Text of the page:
Minister DONVILLE INNISS
Minister DONVILLE INNISS

Minister criticizes U.S. for hurting regional rum industry

By Admin Wednesday September 23 2015 in Caribbean
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BRIDGETOWN: Barbados Commerce Minister Donville Inniss has criticized the United States for continuing to support Puerto Rican and U.S. Virgin Islands rum producers with a “cover-over” tax at the expense of Caribbean rum producers.

He said it was posing a significant challenge to manufacturers and maintained that the U.S. move was “wrong and goes against the fundamental tenets of fair trade”.

Cover-over subsidies are annual payments from the U.S. government to the U.S. Virgin Islands (USVI) and Puerto Rico out of federal excise taxes. When a bottle of rum is produced in either the USVI or Puerto Rico, and then sold in the U.S., the federal excise tax on that bottle is returned to its place of production.

Inniss said that put regional rum manufacturers at a disadvantage.

“It has done and can do considerable damage to the economies in the region, and we have been lobbying over and over again for that cover-over tax to be removed,” he said as he addressed a recent West Indies Rum and Spirit Producers Association cocktail reception.

“I make this point and I really cannot apologize for it. I don’t know that the current occupant of the White House has been of any tremendous benefit to us in the region, certainly when it comes to matters like these. I am very hurt because I have seen many entities in the region challenged by decisions made in the White House in the last couple of years that have me very concerned.”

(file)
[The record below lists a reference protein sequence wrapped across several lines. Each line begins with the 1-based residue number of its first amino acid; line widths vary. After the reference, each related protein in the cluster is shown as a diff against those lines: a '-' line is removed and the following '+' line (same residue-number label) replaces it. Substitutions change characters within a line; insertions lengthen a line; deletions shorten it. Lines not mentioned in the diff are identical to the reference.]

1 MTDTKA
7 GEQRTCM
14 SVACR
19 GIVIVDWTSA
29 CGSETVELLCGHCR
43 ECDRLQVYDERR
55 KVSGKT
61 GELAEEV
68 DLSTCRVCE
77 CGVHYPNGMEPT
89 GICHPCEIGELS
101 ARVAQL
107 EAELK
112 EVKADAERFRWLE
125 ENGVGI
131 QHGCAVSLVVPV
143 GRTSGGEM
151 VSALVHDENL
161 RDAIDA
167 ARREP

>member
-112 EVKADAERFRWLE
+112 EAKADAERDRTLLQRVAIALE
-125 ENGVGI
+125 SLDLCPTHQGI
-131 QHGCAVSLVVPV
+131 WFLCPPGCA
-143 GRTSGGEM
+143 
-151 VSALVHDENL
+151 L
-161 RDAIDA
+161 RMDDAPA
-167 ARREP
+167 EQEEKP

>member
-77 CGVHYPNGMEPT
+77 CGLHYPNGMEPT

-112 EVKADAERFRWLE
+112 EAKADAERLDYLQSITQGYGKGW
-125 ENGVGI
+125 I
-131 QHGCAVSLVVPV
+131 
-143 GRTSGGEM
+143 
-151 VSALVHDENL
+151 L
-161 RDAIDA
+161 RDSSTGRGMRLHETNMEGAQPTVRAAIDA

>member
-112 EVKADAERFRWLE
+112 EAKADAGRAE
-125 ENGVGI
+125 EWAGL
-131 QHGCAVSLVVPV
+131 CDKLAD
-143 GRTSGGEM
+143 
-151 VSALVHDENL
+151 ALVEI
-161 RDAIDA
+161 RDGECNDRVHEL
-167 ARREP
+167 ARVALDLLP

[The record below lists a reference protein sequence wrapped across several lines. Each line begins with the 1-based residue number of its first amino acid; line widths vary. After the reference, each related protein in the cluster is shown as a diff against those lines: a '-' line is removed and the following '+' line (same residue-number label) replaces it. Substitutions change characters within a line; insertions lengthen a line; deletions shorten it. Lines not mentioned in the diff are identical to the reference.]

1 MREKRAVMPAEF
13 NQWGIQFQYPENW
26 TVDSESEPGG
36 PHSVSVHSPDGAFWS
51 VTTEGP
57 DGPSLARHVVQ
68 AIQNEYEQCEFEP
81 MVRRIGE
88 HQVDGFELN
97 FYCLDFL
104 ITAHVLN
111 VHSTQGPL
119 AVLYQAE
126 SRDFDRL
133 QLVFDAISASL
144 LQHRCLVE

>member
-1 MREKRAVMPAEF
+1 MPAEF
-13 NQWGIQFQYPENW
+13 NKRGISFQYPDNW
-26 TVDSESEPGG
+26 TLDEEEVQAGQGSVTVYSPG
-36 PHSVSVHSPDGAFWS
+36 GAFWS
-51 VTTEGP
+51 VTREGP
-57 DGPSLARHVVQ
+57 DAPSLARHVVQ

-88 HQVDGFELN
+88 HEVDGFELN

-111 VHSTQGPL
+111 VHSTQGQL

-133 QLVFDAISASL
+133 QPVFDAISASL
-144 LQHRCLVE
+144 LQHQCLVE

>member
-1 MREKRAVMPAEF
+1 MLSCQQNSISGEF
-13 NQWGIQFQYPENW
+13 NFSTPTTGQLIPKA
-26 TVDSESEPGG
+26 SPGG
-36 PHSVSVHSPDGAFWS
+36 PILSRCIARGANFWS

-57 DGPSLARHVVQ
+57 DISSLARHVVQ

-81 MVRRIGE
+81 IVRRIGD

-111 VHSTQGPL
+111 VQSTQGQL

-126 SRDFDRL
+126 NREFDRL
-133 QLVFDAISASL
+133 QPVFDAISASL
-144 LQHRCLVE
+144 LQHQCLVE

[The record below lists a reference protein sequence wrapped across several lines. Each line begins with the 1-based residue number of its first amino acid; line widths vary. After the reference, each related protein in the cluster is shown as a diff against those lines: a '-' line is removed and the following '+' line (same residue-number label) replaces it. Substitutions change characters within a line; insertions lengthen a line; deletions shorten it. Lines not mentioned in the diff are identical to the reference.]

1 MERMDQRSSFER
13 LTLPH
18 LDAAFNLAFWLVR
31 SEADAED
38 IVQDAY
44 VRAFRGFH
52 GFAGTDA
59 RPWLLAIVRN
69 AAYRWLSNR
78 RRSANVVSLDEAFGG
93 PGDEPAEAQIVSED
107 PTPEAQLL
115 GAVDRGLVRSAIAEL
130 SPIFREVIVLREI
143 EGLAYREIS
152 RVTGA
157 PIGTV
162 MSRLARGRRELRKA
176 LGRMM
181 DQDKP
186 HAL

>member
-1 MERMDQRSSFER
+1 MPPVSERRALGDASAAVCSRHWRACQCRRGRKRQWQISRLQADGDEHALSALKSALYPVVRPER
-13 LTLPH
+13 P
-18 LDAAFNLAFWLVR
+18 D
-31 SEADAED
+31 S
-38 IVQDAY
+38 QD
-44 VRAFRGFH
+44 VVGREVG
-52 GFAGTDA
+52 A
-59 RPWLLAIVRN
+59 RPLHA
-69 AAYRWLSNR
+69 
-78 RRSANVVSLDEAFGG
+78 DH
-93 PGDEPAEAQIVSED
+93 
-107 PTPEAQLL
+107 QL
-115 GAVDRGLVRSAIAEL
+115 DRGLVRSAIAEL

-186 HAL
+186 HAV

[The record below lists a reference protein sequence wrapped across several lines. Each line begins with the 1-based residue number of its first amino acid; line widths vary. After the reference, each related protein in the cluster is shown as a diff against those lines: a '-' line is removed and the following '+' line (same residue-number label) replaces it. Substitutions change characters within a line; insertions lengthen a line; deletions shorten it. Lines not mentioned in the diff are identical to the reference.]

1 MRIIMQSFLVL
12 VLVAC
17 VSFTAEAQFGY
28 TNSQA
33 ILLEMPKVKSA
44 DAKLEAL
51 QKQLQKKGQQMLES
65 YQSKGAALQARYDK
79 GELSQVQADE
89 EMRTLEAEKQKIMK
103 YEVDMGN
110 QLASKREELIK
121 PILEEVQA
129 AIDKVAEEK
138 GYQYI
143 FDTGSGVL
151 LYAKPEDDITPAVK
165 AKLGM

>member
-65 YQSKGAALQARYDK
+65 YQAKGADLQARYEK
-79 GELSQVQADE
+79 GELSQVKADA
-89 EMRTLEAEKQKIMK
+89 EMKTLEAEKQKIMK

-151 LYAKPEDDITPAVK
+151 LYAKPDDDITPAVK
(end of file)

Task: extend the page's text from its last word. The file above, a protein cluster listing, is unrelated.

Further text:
Before an audience which included the European Union’s Ambassador Mikael Barford, Inniss said the tax made it difficult for regional rum to compete in the U.S. market against similar products being manufactured in the U.S. Virgin Islands and Puerto Rico.

He praised the rum producers for focusing on niche markets, branding and pitching their products above what the competitors were offering. And he urged bars, restaurants and hotels around the region to serve West Indian products first and foremost.

“That is something that the Government of Barbados and regional governments, I am sure, will continue to support, but it doesn’t belie the fact that what the U.S. did and continues to support under President Obama, of all people, is fundamentally wrong,” said Inniss.

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